When someone passes away, it is the probate court that is responsible for ensuring that their affairs are settled in an orderly fashion. In New York, probate proceedings are held in the Surrogate’s Court.
If the deceased has left a will, the proceedings to settle his or her affairs are slightly different depending on where they lived. Arizona probate laws, for example, are not the same as those in New York. In this post, we will examine the laws as they currently stand for New York.
When there is a will, the proceeding is referred to as probate administration. When there is no will, it is referred to as estate administration. In both cases, the goal is to ensure that the property of the deceased goes to the appropriate people.
When there is a will, the decedent’s property goes to the beneficiaries that they have named in the will. If there is no will, it is distributed to the next of kin.
The probate also ensures that the decedent’s debts are paid.
Process of Estate Administration
Petition to Open Estate
The probate process starts when someone, generally the executor named in the will, files a Petition for Probate along with the will and the death certificate with the Surrogate’s Court in the county of the decedent’s primary residence.
The judge reviews the will and if all is well, admits it to probate. At this stage, interested parties can challenge the validity of the will by filing an objection with the Surrogate’s Court.
The Petition for Probate also includes a request that the judge issues Letters Testamentary, formally appointing the executor who was named in the will.
If there is no will, someone has to petition the court to start the estate administration process. The court will issue Letters Testamentary to them and they are referred to as the estate administrator rather than the executor.
Once the Letters have been issued, the administrator/executor has to gather information about the decedent’s assets and determine the value of the estate. This is a very critical step in the probate process because there have to be sufficient assets to pay estate debts and distribute assets.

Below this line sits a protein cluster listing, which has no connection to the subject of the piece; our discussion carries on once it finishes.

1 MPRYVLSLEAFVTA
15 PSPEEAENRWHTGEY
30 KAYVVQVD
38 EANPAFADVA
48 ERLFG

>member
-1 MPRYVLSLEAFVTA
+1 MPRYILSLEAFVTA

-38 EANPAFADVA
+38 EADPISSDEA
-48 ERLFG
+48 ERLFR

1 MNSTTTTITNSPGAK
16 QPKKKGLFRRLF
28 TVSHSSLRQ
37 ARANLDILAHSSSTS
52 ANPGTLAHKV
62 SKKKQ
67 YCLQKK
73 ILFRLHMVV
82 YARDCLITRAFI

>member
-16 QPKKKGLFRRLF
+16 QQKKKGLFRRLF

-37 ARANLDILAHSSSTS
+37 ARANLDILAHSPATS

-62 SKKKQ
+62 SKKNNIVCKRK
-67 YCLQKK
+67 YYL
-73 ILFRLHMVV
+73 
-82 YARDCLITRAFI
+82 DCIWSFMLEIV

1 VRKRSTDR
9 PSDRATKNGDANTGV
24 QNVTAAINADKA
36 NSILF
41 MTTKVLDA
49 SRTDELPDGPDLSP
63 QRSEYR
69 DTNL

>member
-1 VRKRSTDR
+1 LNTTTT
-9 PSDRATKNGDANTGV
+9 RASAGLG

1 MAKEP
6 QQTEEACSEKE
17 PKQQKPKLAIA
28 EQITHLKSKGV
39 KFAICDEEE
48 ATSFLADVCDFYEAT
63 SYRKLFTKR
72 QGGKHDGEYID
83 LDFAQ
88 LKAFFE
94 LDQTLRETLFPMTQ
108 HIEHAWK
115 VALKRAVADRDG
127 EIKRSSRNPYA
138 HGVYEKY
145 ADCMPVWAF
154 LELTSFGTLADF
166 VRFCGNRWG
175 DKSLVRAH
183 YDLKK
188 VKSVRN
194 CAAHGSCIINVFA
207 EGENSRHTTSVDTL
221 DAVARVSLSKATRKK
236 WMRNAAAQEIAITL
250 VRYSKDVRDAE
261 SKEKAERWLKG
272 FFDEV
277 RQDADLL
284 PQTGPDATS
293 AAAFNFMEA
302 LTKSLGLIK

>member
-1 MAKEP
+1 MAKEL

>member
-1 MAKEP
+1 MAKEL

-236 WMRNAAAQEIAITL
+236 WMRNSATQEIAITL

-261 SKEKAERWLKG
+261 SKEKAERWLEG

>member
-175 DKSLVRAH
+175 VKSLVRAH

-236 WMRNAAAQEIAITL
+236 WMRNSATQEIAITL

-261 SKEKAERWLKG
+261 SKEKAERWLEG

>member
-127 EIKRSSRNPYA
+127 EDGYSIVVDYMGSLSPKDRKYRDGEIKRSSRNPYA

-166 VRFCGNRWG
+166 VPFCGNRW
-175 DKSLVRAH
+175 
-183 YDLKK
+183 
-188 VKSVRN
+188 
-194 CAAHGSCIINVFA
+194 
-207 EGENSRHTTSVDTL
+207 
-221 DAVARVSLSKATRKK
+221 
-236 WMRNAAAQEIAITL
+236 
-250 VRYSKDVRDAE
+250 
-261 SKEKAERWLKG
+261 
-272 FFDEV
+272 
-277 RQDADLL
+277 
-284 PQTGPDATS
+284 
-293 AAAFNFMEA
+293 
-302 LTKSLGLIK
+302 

Assets that are considered part of the probate estate include property that the decedent owned individually. Property that is not generally part of the probate estate includes anything co-owned with others and property held in trust.
Pay Estate Debts
A priority for the Surrogate’s Court is ensuring that the debts of a decedent are paid in full before any of the assets are distributed to heirs or beneficiaries. There is a short period of time in which creditors have to file a claim.
All valid claims have to be paid by the administrator out of the estate assets. In addition, the administrator is not personally liable for claims filed after the deadline.
Accrued expenses relating to managing the estate, such as insurance expenses, attorney fees, and other expenses also have to be paid out of the assets of the estate.
Distribute Estate Property
Once the deadline for the creditors claims has passed, and all valid claims have been paid, the Surrogate’s Court gives the administrator permission to distribute assets.
If there is a will, they will distribute the assets based on the terms of the will. If there is not a will, the assets are distributed according to the rules of intestate succession.
If there is no will, a person’s estate will be distributed according to the rules of intestate succession. In New York, the intestate succession rules are very detailed.
The surviving spouse inherits the entire probate estate if there are no children or other descendants. If there are descendants, the surviving spouse gets the first $50,000 and the balance is divided one-half to the spouse and one-half to the decedent’s descendants.
If there is no surviving spouse but there are descendants, the entire probate estate in an intestacy passes to the deceased person’s descendants. These children, grandchildren, or even great grandchildren will take by representation.
If there are no descendants and no spouse, the probate estate instead passes to the decedent’s parents, equally, or all goes to the surviving parent. If no parents survive, the estate passes to the deceased person’s siblings (or children of a deceased sibling). Half siblings count the same as whole siblings.
When there is no surviving spouse, parent, sibling, or descendants of siblings, the probate estate generally passes one-half to the deceased person’s mother’s relatives, and one-half to the father’s relatives, according to a specified order.
When Probate is Not Necessary
There are instances when probate is not necessary in New York. For example:
- If the estate is small. In this case, a small estate or voluntary administration proceeding can be filed as an alternative to probate. A small estate is personal property of less than $30,000 either with or without a will.
- There are no probate assets. If a person’s estate consists solely of non-probate assets, there is no need for the probate process.
- The estate plan was created to avoid probate. Individuals with a moderate to high net worth often take steps to prepare an estate plan that avoids probate as a way to simplify the distribution of assets to their heirs.